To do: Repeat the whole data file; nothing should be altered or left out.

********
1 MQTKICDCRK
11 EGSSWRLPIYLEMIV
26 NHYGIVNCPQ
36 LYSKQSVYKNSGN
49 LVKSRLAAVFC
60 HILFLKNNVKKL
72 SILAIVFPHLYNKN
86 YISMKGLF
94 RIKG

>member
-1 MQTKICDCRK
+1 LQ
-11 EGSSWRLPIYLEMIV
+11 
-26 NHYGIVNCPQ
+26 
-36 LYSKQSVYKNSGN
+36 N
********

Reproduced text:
1 MQTKICDCRK
11 EGSSWRLPIYLEMIV
26 NHYGIVNCPQ
36 LYSKQSVYKNSGN
49 LVKSRLAAVFC
60 HILFLKNNVKKL
72 SILAIVFPHLYNKN
86 YISMKGLF
94 RIKG

>member
-1 MQTKICDCRK
+1 LQ
-11 EGSSWRLPIYLEMIV
+11 
-26 NHYGIVNCPQ
+26 
-36 LYSKQSVYKNSGN
+36 N